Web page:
are then coding emotions, you’re going to have a
large majority of happy kids that are smiling. You’re not going to
have the kids that are angry or upset or
frustrated, because parents are like, oh, no, no. We’re not taking
a picture of that. That’s the reality. And so we’re doing
a bunch of this and we’re actually coming
up with methodologies to fix it, as well, because
with our algorithms, they are deployed
in the real world. They are being used. And so we need to make sure we
get it right, irrespective of how we train it. And so there is hope. So with that, I am going to end. I think it’s our responsibility
to think about accessibility, to think about this aspect
of bias in our applications. And we are at a
crossroads where, as engineers and
computer scientists, we are the cool kids. Like we weren’t
always the cool kids. Now we are. And we can basically mess it up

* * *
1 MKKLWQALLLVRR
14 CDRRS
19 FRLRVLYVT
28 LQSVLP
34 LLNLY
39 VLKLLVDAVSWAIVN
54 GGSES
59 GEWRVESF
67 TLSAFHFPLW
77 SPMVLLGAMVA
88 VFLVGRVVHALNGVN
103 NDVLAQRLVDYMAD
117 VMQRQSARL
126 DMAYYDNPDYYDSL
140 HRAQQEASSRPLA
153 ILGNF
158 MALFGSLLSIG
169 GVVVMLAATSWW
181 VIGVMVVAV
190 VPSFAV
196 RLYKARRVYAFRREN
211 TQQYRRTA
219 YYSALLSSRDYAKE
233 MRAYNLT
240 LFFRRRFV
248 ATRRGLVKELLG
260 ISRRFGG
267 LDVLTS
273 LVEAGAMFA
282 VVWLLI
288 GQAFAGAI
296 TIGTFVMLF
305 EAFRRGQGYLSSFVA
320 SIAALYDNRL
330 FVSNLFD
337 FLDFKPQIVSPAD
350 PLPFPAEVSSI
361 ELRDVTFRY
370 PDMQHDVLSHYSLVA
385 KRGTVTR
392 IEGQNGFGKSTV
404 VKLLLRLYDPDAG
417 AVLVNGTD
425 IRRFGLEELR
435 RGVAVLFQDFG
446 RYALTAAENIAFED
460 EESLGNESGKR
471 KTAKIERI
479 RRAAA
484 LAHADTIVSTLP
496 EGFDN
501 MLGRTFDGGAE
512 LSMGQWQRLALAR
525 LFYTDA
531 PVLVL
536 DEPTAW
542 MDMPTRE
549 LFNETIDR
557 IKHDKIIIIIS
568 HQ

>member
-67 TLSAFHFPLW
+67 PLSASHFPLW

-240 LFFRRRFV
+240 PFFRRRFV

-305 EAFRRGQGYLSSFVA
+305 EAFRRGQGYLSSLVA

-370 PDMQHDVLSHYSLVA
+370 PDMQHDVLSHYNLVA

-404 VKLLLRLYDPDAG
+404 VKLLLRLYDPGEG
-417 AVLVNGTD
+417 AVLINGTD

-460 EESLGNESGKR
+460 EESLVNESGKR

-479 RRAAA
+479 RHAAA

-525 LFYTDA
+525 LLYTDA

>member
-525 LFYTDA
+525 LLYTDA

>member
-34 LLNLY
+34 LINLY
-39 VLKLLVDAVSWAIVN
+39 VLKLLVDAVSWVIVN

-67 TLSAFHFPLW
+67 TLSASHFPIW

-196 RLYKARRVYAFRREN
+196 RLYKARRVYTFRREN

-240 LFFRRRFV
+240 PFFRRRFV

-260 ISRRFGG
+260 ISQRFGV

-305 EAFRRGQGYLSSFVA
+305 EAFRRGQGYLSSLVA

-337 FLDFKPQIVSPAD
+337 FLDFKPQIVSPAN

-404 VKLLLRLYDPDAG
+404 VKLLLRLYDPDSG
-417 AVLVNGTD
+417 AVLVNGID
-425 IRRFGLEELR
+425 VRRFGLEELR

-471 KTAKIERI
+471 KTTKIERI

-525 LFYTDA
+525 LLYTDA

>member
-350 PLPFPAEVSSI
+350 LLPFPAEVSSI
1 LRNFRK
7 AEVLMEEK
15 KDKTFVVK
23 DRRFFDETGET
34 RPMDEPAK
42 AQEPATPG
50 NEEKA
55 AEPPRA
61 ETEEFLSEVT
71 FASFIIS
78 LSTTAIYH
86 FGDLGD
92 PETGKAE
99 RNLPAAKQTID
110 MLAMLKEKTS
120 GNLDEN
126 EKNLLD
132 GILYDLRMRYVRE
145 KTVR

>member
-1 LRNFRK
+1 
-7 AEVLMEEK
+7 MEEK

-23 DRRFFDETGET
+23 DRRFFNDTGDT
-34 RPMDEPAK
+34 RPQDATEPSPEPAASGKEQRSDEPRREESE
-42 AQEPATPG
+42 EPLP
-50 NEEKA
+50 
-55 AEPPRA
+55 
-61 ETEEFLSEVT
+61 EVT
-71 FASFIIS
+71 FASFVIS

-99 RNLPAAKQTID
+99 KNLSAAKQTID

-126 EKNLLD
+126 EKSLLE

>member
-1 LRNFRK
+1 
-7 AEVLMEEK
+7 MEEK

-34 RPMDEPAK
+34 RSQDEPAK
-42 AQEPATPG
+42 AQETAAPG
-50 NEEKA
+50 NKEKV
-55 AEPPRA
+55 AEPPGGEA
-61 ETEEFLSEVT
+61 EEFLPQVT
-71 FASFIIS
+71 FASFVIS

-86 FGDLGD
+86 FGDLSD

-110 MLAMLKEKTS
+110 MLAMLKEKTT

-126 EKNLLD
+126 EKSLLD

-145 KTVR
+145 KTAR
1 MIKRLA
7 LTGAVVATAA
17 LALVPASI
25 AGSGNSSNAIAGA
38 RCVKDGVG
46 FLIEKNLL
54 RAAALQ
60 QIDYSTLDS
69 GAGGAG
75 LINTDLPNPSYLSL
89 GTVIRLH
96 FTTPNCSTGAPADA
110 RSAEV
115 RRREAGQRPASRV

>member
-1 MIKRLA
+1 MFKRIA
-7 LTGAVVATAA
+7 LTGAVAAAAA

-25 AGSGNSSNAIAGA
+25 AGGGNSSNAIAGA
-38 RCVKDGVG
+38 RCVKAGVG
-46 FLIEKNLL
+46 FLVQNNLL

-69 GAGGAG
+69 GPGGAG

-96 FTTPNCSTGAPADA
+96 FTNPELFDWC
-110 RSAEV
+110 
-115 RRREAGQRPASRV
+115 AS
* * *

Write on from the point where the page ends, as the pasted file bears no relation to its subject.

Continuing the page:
just as much as we can save it. So I really do think it
is our responsibility to make sure that
we make it a better place than when we leave. And so that’s it. Thank you. [APPLAUSE] MAYA CAKMAK:
Questions for Ayanna? AYANNA HOWARD: So dance is
actually a universal emotion, which is actually amazing. I can get any adult
and kid to smile when you have a
robot that dances. It’s actually an amazing thing. MAYA CAKMAK: Is that Zumba? [LAUGHTER] So I’ll kick off the questions. So actually, Richard
can help me out on this. So there is evidence
that academic work that has more direct
impact on society actually attracts more
underrepresented groups. I think the studies
we often cite in some of our
accessibility projects are particularly with women,
but have you also found this? You mentioned you
have a diverse group. AYANNA HOWARD: Yeah, I do,
and it’s actually amazing. And I think it’s
because that what you do– so we all do great
engineering or great computer science. But when you can see someone
else who is basically– like your mom, your dad is
always going to love you, but when the stranger also
loves you, that means something. And so in this regard, it’s
like your advisor is always going to love your
technology and your thesis, but when someone who is
not connected actually says that that’s worth
it, it actually, honestly, gives students like,
oh, this is why I’m here and this is what I want to do. And I think that’s
one of the reasons. AUDIENCE: Thanks for the talk. I thought it was